For example:

└─╼ journalctl -b
No journal files were found.
-- No entries --

└─╼ journalctl --verify
No journal files were found.

/var/log is full of files though, and this was working before. Seems like an Arch Linux update may have caused this.

Any idea what the problem may be? What more info can I provide?

  • 1
    journalctl -k shows dmesg (kernel messages), you can get the same output by simple running the command "dmesg". To check if journalctl is working for non-kernel messages just type journalctl -b, if that doesn't give any logs then paste the output of systemctl status systemd-journald* Jun 7 '16 at 21:54
  • 1
    art thou root?? Jun 8 '16 at 17:55
  • @HeshamAhmed Updated my output to show output from -b and --verify options.
    – trusktr
    Jun 8 '16 at 17:57
  • @PeterTurner Yeah, I'm root.
    – trusktr
    Jun 8 '16 at 17:57
  • 1
    You could also get this error message, if you query logs for a specific service, and just made a typo in the service name, as I just did.
    – bvdb
    Apr 19 '19 at 16:21
  1. sudo -i if not already.
  2. Try running journalctl -b to see messages from the current boot.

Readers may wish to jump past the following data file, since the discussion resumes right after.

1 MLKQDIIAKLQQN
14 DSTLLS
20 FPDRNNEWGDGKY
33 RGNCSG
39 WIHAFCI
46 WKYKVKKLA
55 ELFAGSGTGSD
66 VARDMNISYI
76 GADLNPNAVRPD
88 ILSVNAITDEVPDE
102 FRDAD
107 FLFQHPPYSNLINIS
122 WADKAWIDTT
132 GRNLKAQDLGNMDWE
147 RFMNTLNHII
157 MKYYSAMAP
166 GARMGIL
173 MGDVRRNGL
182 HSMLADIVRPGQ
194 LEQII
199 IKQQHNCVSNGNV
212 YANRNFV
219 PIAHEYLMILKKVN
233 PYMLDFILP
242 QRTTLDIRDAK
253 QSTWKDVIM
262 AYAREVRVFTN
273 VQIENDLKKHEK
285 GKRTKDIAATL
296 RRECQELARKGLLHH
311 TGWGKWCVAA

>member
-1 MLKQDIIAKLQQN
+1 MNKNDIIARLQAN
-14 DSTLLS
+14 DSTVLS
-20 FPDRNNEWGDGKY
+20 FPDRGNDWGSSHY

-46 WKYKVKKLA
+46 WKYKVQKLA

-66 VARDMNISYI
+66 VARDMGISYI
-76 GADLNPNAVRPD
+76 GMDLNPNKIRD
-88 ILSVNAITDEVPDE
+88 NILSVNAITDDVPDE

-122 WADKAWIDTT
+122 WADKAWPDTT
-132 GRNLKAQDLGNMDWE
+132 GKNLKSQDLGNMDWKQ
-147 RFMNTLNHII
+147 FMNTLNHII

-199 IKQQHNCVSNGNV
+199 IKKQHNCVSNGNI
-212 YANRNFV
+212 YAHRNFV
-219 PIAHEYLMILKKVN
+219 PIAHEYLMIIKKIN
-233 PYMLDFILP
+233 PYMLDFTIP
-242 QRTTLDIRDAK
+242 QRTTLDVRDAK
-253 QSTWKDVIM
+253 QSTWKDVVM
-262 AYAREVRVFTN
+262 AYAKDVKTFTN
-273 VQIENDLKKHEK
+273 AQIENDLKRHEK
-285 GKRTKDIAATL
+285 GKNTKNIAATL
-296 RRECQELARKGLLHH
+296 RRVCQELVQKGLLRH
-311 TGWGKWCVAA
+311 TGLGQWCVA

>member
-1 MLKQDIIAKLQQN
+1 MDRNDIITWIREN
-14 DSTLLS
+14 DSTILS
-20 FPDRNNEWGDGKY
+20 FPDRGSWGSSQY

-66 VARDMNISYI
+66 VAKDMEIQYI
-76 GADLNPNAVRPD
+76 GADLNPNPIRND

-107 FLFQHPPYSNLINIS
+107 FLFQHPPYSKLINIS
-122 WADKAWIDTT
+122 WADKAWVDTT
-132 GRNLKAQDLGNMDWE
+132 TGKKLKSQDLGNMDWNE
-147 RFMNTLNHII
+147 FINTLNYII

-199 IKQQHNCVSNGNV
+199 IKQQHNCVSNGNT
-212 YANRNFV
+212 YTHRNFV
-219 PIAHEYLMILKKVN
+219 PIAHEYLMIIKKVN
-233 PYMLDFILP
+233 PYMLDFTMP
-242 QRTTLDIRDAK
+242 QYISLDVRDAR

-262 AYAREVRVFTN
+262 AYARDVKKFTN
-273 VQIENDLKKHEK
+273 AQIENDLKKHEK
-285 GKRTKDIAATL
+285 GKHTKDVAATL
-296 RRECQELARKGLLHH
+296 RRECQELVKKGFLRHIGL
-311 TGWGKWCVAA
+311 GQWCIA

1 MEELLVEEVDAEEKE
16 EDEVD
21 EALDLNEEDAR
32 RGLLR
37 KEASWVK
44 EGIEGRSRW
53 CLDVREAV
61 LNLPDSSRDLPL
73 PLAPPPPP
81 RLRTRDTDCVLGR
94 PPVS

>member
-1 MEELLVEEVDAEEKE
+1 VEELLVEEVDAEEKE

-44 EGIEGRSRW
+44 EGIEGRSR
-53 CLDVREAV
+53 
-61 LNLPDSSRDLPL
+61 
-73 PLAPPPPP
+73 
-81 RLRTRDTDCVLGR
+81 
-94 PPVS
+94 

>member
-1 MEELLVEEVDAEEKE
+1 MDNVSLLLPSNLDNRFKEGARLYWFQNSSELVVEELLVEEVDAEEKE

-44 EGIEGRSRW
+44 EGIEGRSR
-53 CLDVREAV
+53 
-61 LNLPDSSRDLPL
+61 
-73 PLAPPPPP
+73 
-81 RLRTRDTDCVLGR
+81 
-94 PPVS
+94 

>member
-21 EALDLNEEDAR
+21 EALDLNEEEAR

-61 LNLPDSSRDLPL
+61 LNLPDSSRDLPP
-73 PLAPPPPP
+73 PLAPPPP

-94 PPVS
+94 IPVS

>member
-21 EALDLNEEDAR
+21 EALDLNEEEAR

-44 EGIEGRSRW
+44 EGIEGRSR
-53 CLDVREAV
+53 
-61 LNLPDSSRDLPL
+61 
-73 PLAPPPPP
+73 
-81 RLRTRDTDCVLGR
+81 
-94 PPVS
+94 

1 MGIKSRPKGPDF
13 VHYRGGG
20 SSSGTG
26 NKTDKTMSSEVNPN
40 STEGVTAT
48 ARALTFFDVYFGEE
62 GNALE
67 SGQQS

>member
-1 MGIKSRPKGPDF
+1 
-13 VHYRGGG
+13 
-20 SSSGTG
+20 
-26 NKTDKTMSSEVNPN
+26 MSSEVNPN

3. If you still get -- No entries --, run journalctl --verify.
  4. If you get No journal files were found, something is corrupted with the journal service itself. Run systemctl status systemd-journald*
  5. If the services are all "green" (active/running), something is borked with the log files in /var/log/journal/<hash>. Try running the following to recreate them:

systemctl restart systemd-journald.service

The previous command will restart journald with a new hash under /var/log/journal. Now if you run journalctl -b you should see messages about the service itself starting.

Unfortunately the files under /var/log/journal are not parseable so figuring out the initial problem may be difficult, but at least logs going forward will work again.

  • 2
    after systemctl restart systemd-journald.service everything worked fine! Apr 27 '21 at 14:41

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